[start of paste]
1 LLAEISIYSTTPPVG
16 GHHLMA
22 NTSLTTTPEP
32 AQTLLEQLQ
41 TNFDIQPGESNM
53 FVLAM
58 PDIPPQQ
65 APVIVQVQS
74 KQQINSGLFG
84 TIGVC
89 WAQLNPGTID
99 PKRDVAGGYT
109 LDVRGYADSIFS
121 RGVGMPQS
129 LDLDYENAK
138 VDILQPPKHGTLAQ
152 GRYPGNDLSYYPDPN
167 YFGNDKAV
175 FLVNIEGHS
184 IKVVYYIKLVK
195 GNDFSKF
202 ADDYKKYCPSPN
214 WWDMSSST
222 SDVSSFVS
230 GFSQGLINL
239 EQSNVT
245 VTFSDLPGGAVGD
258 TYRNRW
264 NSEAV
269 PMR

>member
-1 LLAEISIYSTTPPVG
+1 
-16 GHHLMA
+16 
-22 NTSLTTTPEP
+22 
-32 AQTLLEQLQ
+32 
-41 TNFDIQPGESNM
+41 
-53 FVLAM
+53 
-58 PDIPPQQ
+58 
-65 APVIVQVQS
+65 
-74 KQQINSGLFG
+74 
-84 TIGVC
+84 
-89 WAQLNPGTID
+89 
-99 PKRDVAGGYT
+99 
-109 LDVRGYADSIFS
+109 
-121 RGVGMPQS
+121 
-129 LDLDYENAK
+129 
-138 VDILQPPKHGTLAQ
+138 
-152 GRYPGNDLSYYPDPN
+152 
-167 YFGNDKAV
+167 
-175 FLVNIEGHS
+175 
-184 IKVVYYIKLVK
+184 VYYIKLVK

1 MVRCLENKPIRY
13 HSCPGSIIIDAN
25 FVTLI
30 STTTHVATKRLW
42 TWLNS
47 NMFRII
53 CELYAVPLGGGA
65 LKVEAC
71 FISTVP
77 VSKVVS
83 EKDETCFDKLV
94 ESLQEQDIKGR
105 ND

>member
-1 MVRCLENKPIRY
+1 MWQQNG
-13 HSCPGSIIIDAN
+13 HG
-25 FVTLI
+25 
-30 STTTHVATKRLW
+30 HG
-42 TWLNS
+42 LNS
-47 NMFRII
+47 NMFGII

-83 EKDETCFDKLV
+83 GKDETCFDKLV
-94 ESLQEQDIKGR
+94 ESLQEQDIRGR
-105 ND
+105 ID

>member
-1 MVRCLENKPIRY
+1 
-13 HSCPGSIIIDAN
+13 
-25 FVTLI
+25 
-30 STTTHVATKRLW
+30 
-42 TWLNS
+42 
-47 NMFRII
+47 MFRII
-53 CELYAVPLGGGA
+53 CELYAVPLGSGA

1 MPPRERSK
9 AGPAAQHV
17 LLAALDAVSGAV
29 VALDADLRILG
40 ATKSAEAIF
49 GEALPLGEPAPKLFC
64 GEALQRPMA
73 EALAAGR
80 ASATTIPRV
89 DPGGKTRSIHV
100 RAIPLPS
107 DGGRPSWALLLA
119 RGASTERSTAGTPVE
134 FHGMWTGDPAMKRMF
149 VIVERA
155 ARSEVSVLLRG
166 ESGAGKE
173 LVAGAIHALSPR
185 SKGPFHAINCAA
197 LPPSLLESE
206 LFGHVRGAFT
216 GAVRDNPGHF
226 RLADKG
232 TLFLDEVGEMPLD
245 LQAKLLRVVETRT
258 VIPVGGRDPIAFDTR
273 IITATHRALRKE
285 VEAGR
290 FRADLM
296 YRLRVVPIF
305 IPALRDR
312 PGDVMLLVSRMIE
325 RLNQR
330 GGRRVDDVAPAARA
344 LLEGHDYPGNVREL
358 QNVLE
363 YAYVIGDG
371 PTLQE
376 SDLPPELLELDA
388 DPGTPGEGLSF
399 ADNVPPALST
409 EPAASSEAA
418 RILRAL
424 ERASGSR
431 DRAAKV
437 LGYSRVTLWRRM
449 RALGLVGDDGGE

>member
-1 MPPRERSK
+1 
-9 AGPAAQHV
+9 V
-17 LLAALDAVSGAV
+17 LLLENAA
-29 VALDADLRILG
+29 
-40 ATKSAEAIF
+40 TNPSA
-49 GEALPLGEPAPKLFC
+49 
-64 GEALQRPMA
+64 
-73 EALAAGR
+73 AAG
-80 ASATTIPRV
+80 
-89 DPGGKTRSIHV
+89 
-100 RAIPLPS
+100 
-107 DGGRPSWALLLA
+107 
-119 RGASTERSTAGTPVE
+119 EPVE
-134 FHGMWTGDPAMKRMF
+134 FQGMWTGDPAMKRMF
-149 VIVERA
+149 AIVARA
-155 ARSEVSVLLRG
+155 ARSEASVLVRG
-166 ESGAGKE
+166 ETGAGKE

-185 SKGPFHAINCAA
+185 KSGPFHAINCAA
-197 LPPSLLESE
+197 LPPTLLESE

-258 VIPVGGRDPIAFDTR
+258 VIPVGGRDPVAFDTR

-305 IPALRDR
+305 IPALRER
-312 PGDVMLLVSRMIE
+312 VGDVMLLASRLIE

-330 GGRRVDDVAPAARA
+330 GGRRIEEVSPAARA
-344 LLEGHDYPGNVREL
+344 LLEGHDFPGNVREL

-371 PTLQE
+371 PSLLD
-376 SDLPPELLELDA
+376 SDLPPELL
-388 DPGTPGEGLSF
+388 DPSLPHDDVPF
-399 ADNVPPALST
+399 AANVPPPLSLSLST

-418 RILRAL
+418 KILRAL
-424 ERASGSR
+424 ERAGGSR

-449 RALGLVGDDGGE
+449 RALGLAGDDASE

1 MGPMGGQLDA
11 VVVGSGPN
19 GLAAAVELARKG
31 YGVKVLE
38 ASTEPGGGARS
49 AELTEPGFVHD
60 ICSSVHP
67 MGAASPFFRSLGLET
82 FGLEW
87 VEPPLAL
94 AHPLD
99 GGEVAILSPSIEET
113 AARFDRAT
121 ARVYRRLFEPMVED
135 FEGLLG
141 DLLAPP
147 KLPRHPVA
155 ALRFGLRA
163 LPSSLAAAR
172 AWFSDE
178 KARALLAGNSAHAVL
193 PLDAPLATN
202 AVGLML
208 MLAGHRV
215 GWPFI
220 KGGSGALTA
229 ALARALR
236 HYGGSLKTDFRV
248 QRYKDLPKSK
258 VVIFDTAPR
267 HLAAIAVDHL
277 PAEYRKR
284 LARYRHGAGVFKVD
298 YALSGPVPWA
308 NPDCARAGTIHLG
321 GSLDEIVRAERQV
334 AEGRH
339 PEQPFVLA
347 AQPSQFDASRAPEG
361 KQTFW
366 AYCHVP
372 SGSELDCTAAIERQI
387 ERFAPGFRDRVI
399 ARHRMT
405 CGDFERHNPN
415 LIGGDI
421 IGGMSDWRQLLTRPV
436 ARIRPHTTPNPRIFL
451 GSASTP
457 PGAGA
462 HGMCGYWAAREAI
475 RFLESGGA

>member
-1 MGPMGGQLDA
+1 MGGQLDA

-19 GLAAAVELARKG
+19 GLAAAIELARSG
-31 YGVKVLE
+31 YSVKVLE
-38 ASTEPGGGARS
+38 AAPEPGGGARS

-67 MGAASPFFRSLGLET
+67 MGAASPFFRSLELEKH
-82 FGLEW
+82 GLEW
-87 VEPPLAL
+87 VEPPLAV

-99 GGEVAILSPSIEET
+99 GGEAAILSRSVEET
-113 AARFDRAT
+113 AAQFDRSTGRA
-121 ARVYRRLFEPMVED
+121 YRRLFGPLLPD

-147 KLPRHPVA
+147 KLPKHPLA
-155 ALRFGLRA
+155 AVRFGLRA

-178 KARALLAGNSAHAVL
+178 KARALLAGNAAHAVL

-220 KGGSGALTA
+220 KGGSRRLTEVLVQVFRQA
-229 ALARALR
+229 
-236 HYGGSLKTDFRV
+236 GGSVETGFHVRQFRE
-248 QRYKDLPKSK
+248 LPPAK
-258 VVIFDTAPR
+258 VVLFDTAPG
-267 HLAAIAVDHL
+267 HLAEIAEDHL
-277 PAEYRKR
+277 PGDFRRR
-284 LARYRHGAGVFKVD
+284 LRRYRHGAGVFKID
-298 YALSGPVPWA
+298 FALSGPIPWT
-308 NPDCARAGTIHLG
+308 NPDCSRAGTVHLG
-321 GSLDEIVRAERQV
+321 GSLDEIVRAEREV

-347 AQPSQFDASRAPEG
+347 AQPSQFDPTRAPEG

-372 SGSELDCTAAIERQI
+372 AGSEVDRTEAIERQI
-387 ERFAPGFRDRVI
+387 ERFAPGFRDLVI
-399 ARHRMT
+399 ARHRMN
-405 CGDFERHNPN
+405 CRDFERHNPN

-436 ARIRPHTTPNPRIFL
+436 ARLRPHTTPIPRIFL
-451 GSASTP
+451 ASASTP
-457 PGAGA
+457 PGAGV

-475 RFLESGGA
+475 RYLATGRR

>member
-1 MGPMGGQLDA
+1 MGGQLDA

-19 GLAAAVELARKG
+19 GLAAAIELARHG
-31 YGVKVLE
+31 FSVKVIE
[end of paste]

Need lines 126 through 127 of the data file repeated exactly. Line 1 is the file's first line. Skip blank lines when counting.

73 EALAAGR
80 ASATTIPRV